newportFILM Outdoors Series Returns Announces 12th Annual Summer Line Up

Award Winning Documentaries Summer of Soul (…Or, When the Revolution Could Not Be Televised) and Lily Topples the World join festival favorites Rita Moreno: The Girl Who Just Decided to Go For It, Misha and the Wolves and My Name is Pauli Murray

National Geographic’s Playing with Sharks selected Opening Night Film 

NEWPORT / NEW YORK – June 16, 2021 – After pivoting to a drive-in and virtual format for the summer of 2020, newportFILM announced today a return to a full line up of weekly outdoor screenings for newportFILM Outdoors. An exciting lineup of world-class documentaries  kick off on Thursday, June 17th with Sally Aitken’s Playing with Sharks from National Geographic, and runs through September 9th  with closing night film Havana Libre. Among the highlights are Questlove’s award-winning Summer of Soul (…Or, When the Revolution Could Not Be Televised) from Searchlight, Jeremy Workman’s award-winning Lily Topples the World from discovery+ and Greenwich Entertainment, Mariem Pérez Riera’s festival favorite Rita Moreno:  The Girl Who Just Decided to Go For It from Roadside Attractions, Misha and The Wolves from Netflix and My Name is Pauli Murray from Amazon StudiosNew this year, audiences can vote for their favorite film of the season through the 2021 Audience Award sponsored by BankNewport.  

The series brings over 18,000 moviegoers from around the world over the course of their summer series. This marks the 12th summer season of hosting screenings at picturesque outdoor locations, thoughtfully paired with each film, in and around historic Newport, RI. Screening locations this year include the lawns of the  Eisenhower House, known as the “Summer White House” for President Dwight D. Eisenhower,  the Gilded Age mansions  Rosecliff (featured in The Great Gatsby) , Marble House (built for the Vanderbilts) and The Elms (built for coal baron Edward Julius Berwind) and the Newport International Polo Grounds. 

newportFILM’s annual picnic contest, “Go Green: A Zero Waste Picnic Contest” is partnered with the film To Which We Belong and sponsored by Taste Artful Interiors + Design.

newportFILM Outdoors is presented by Lila Delman Compass. The Outdoor series is also supported by 11th Hour Racing, Kiel James Patrick, Berkshire Bank, and the Rhode Island State Council on the Arts. Year-round supporting sponsors include Kirby Perkins Construction, WIMCO Villas, Lexington Partners and the Park South Hotel NYC.

newportFILM Outdoors 2021 Films include:

Playing With Sharks
Location:  Second Beach, Middletown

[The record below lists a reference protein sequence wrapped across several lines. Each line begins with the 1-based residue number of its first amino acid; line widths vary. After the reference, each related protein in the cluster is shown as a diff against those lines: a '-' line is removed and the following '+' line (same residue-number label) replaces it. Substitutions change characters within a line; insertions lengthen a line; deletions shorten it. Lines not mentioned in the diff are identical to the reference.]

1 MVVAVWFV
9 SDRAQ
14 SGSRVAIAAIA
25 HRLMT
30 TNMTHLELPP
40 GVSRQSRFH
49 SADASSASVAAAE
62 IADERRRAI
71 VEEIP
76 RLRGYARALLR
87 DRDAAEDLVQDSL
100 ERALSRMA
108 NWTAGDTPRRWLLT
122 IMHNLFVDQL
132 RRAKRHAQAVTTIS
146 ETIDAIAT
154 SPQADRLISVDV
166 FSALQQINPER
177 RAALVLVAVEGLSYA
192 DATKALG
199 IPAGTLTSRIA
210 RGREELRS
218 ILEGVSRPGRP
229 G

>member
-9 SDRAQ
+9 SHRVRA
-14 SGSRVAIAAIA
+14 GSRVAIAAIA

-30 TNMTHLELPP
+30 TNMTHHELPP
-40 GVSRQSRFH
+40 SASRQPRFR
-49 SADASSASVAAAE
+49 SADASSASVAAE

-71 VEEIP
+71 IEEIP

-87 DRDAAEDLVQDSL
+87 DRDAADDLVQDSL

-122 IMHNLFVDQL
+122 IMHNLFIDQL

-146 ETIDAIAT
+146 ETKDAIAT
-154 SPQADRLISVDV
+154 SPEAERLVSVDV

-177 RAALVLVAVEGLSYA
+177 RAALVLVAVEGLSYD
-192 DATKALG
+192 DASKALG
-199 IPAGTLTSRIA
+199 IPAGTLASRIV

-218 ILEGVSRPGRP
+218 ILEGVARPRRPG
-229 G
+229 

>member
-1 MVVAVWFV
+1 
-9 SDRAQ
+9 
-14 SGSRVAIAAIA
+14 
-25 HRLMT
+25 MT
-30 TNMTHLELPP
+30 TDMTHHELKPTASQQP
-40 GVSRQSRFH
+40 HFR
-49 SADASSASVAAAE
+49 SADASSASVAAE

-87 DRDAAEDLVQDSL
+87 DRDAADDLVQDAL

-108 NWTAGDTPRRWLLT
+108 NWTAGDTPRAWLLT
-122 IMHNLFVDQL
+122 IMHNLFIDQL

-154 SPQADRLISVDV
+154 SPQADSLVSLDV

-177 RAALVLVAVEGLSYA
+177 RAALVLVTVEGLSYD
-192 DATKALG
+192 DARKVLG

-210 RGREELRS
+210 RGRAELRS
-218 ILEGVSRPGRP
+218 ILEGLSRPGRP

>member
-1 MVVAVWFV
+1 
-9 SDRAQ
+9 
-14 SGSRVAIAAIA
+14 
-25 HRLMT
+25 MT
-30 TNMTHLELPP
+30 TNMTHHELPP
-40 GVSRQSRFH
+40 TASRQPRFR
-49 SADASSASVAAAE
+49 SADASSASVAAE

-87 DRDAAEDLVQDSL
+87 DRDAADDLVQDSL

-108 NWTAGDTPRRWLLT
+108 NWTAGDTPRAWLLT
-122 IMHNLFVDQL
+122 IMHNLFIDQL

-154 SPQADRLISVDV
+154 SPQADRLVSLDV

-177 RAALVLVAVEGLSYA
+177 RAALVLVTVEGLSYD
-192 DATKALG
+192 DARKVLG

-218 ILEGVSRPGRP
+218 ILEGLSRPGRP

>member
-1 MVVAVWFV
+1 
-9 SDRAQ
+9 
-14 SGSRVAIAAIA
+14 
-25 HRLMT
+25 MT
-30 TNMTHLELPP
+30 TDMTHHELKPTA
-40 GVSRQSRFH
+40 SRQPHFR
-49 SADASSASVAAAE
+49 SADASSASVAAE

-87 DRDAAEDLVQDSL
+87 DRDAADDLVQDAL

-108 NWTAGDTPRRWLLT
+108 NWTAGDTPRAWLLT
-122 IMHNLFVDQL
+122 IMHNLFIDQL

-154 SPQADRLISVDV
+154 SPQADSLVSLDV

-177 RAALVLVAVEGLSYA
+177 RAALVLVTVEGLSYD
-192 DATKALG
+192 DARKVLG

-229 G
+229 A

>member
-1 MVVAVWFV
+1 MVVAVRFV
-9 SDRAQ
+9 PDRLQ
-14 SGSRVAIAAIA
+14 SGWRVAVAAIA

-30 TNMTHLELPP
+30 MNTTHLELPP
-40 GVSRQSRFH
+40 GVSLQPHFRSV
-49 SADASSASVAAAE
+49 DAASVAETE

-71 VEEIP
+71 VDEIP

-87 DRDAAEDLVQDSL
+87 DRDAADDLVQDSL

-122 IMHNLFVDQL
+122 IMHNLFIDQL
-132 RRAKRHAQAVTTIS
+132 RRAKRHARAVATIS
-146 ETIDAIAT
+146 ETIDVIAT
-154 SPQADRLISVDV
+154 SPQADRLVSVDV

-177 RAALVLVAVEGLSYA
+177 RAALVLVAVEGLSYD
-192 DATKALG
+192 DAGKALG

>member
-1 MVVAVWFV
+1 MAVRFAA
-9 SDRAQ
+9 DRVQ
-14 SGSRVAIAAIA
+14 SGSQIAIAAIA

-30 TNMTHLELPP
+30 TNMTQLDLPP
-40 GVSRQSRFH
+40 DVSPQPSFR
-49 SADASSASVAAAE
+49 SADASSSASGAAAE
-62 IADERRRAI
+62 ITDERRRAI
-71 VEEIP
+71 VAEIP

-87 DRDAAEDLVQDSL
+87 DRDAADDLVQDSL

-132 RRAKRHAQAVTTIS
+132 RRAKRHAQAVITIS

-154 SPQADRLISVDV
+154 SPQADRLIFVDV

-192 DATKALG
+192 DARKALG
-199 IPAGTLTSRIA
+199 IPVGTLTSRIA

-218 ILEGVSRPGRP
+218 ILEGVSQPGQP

Director:  Sally Aitken
Distributor:  (National Geographic)

A true pioneer in both underwater filmmaking and shark research, Valerie Taylor is a living legend and icon in the underwater world whose life’s work has become the basis for much of what we know about sharks today. Through remarkable underwater archival footage, along with interviews with Valerie herself, PLAYING WITH SHARKS, from twice Emmy®-nominated director SallyAitken, follows this daring ocean explorer’s trajectory from champion spearfisher to passionate shark protector. From the birth of cage diving to “Jaws” hysteria,to the dawn of cageless shark diving, Valerie became a trailblazing advocate for the ocean’s most maligned and misunderstood creatures.

The film premiered in competition at the 2021 Sundance Film Festival and won the audience award at the Minneapolis St. Paul International Film Festival.


Rita Moreno: The Girl Who Just Decided To Go For It
Location:  Aquidneck Park, Newport
Director: Mariem Pérez Riera
Distributor: Roadside Attractions

Over a 70+ year career, Rita Moreno defied both her humble upbringing and relentless racism to become a celebrated and beloved actor, one of the rare EGOT (Emmy, Grammy, Oscar, Tony) Award Winners of our time.  Born into poverty on a Puerto Rican farm, Moreno and her seamstress mother immigrated to New York City when Moreno was five years old. After studying dance and performing on Broadway, Moreno was cast as any ethnic minority the Hollywood studios needed filled, be it Polynesian, Native American or Egyptian. Despite becoming the first Latina actress to win an Academy Award for her role as Anita in “West Side Story” (1961), the studios continued to offer Moreno lesser roles as stereotypical ethnic minorities, ignoring her proven talent.

RITA MORENO: JUST A GIRL WHO DECIDED TO GO FOR IT illuminates the humor and the grace of Moreno, as well as lesser-known struggles faced on her path to stardom, including pernicious Hollywood sexism and abuse, a toxic relationship with Marlon Brando, and serious depression a year before she emerged an Oscar winner. Moreno’s talent and resilience triumphed over adversity, as she broke barriers, fought for representation and forged the path for new generations of artists.

The film had its world premiere in competition at the 2021 Sundance Film Festival.


Rebel Hearts
Location:  O’Hare Lawn, Salve Regina University, Newport
Director: Pedro Kos
Distributor: discovery+